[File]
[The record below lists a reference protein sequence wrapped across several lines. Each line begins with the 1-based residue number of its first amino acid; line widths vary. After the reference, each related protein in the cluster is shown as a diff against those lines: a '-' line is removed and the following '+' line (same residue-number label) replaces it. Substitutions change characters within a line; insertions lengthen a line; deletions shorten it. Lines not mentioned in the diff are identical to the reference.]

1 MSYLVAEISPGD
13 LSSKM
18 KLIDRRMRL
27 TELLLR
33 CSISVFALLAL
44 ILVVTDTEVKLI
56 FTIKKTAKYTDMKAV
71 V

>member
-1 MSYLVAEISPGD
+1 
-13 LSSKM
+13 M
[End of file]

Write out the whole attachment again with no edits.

[The record below lists a reference protein sequence wrapped across several lines. Each line begins with the 1-based residue number of its first amino acid; line widths vary. After the reference, each related protein in the cluster is shown as a diff against those lines: a '-' line is removed and the following '+' line (same residue-number label) replaces it. Substitutions change characters within a line; insertions lengthen a line; deletions shorten it. Lines not mentioned in the diff are identical to the reference.]

1 MSYLVAEISPGD
13 LSSKM
18 KLIDRRMRL
27 TELLLR
33 CSISVFALLAL
44 ILVVTDTEVKLI
56 FTIKKTAKYTDMKAV
71 V

>member
-1 MSYLVAEISPGD
+1 
-13 LSSKM
+13 M